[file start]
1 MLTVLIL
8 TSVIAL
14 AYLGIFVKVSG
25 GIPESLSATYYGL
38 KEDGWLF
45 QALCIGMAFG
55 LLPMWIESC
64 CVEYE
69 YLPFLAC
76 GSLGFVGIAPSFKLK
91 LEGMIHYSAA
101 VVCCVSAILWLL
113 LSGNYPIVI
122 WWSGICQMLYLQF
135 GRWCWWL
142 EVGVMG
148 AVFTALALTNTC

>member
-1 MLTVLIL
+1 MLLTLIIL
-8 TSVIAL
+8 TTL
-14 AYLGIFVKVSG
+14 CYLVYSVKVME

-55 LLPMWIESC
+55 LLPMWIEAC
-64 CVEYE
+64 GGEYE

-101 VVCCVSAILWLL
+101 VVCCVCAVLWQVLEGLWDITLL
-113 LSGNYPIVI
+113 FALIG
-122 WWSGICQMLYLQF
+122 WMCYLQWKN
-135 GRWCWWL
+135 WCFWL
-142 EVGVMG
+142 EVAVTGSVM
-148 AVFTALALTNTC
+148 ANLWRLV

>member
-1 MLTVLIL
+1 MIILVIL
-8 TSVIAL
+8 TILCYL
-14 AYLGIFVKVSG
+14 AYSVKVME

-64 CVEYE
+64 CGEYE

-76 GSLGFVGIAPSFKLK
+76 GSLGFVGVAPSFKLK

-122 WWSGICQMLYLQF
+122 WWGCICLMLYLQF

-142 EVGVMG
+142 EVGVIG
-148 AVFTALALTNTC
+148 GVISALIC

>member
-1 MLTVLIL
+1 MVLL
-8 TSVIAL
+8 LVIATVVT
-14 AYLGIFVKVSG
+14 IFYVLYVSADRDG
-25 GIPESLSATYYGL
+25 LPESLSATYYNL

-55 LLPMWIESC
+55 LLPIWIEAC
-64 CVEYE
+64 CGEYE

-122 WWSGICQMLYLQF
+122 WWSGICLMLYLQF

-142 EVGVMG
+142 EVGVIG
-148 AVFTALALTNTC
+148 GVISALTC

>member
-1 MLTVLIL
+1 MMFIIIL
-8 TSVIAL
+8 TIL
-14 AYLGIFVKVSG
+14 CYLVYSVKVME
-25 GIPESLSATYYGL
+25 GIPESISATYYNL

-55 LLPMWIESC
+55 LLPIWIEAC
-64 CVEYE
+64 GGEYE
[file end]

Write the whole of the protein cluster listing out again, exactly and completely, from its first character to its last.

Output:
1 MLTVLIL
8 TSVIAL
14 AYLGIFVKVSG
25 GIPESLSATYYGL
38 KEDGWLF
45 QALCIGMAFG
55 LLPMWIESC
64 CVEYE
69 YLPFLAC
76 GSLGFVGIAPSFKLK
91 LEGMIHYSAA
101 VVCCVSAILWLL
113 LSGNYPIVI
122 WWSGICQMLYLQF
135 GRWCWWL
142 EVGVMG
148 AVFTALALTNTC

>member
-1 MLTVLIL
+1 MLLTLIIL
-8 TSVIAL
+8 TTL
-14 AYLGIFVKVSG
+14 CYLVYSVKVME

-55 LLPMWIESC
+55 LLPMWIEAC
-64 CVEYE
+64 GGEYE

-101 VVCCVSAILWLL
+101 VVCCVCAVLWQVLEGLWDITLL
-113 LSGNYPIVI
+113 FALIG
-122 WWSGICQMLYLQF
+122 WMCYLQWKN
-135 GRWCWWL
+135 WCFWL
-142 EVGVMG
+142 EVAVTGSVM
-148 AVFTALALTNTC
+148 ANLWRLV

>member
-1 MLTVLIL
+1 MIILVIL
-8 TSVIAL
+8 TILCYL
-14 AYLGIFVKVSG
+14 AYSVKVME

-64 CVEYE
+64 CGEYE

-76 GSLGFVGIAPSFKLK
+76 GSLGFVGVAPSFKLK

-122 WWSGICQMLYLQF
+122 WWGCICLMLYLQF

-142 EVGVMG
+142 EVGVIG
-148 AVFTALALTNTC
+148 GVISALIC

>member
-1 MLTVLIL
+1 MVLL
-8 TSVIAL
+8 LVIATVVT
-14 AYLGIFVKVSG
+14 IFYVLYVSADRDG
-25 GIPESLSATYYGL
+25 LPESLSATYYNL

-55 LLPMWIESC
+55 LLPIWIEAC
-64 CVEYE
+64 CGEYE

-122 WWSGICQMLYLQF
+122 WWSGICLMLYLQF

-142 EVGVMG
+142 EVGVIG
-148 AVFTALALTNTC
+148 GVISALTC

>member
-1 MLTVLIL
+1 MMFIIIL
-8 TSVIAL
+8 TIL
-14 AYLGIFVKVSG
+14 CYLVYSVKVME
-25 GIPESLSATYYGL
+25 GIPESISATYYNL

-55 LLPMWIESC
+55 LLPIWIEAC
-64 CVEYE
+64 GGEYE